e) Delivery-based transient synchronous communication at message delivery.

f) Response-based transient synchronous communication.





Remote Procedure Call


·        Many distributed systems have been based on explicit message exchange between processes.

·        These procedures do not conceal communication mitigating access transparency in distributed systems.



·        Birrell and Nelson (Birrell and Nelson 1984) suggested allowing programs to call procedures located on other machines.

·        When a process on machine A calls a procedure on machine B, the calling process on A is suspended, and execution of the called procedure takes place on B.

·        Information can be transported from the caller to the callee in the parameters and be returned in the procedure result.

·        No message passing is visible to the programmer.

·        This method is known as Remote Procedure Call, or often just RPC.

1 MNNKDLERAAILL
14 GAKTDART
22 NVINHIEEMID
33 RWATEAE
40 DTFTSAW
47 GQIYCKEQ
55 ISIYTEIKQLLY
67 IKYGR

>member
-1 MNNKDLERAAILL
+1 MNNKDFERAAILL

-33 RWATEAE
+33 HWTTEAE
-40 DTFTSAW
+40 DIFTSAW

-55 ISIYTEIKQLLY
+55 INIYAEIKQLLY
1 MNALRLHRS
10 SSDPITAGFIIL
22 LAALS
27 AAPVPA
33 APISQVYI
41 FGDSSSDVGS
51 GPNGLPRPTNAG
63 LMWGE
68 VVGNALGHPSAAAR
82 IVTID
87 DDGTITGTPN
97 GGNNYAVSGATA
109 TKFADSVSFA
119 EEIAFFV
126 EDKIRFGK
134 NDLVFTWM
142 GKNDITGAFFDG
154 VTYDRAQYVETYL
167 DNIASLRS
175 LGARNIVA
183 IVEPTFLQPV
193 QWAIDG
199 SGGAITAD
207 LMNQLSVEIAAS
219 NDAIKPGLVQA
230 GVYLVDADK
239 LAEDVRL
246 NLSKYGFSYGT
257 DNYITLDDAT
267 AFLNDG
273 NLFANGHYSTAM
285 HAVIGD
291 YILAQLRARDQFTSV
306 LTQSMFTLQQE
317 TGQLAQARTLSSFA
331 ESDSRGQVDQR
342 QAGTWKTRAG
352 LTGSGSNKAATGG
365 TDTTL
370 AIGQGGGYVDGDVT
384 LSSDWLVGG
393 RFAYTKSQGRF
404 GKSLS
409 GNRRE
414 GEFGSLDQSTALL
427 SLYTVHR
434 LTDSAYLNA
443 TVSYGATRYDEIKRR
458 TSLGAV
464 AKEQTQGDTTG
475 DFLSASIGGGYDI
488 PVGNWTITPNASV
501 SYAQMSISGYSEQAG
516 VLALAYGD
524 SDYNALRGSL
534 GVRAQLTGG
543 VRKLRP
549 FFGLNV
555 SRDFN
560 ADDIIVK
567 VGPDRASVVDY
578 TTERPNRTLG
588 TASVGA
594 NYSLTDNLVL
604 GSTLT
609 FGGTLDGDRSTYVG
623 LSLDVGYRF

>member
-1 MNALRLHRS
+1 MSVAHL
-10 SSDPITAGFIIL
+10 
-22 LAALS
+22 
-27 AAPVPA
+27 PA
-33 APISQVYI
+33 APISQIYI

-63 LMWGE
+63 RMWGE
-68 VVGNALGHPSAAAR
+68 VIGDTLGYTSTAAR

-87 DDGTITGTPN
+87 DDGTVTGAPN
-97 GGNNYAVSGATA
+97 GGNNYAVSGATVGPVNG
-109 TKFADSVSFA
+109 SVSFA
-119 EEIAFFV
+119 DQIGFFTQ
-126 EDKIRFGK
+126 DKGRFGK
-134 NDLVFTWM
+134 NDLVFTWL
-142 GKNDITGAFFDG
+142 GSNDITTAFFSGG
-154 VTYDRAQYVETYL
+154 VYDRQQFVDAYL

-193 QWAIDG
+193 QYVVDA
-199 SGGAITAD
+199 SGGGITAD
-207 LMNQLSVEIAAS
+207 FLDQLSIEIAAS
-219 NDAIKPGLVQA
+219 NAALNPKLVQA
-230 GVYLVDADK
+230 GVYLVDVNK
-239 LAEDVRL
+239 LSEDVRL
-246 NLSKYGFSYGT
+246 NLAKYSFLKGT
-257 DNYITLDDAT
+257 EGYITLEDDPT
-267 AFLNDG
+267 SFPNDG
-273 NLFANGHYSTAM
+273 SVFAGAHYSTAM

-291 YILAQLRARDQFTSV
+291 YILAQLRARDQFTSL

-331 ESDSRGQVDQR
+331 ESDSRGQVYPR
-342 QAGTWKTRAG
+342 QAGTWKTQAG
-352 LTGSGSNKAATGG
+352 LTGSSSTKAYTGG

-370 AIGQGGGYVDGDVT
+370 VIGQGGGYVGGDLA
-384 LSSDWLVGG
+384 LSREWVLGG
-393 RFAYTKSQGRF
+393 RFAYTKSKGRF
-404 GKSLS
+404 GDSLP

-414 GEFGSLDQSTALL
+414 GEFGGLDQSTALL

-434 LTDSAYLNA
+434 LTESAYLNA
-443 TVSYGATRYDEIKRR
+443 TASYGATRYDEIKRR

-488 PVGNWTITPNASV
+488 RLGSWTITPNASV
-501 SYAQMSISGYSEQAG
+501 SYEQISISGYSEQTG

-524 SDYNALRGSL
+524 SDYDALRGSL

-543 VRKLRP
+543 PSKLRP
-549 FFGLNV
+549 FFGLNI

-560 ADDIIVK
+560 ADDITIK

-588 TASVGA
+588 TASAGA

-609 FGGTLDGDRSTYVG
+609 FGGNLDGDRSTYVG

Basic RPC Operation


Conventional Procedure Call

·        Consider a call in C like

count = read(fd, buf, nbytes);



fd is an integer indicating a file

buf is an array of characters into which data are read

nbytes is another integer telling how many bytes to read


·        If the call is made from the main program, the stack will be as shown in Figure(a) before the call.

·        To make the call, the caller pushes the parameters onto the stack in order, last one first, as shown in Figure (b).

·        After the read procedure has finished running, it puts the return value in a register, removes the return address, and transfers control back to the caller.

·        The caller then removes the parameters from the stack, returning the stack to the original state it had before the call.


(a) Parameter passing in a local procedure call: the stack before the call to read.

(b) The stack while the called procedure is active.





·        In C, parameters can be call-by-value or call-by-reference.

·        A value parameter, such as fd or nbytes, is simply copied to the stack as shown in Figure(b).

·        To the called procedure, a value parameter is just an initialized local variable.

·        The called procedure may modify it, but such changes do not affect the original value at the calling side.


·        A reference parameter in C is a pointer to a variable (i.e., the address of the variable), rather than the value of the variable.

·        In the call to read( ), the second parameter is a reference parameter because arrays are always passed by reference in C.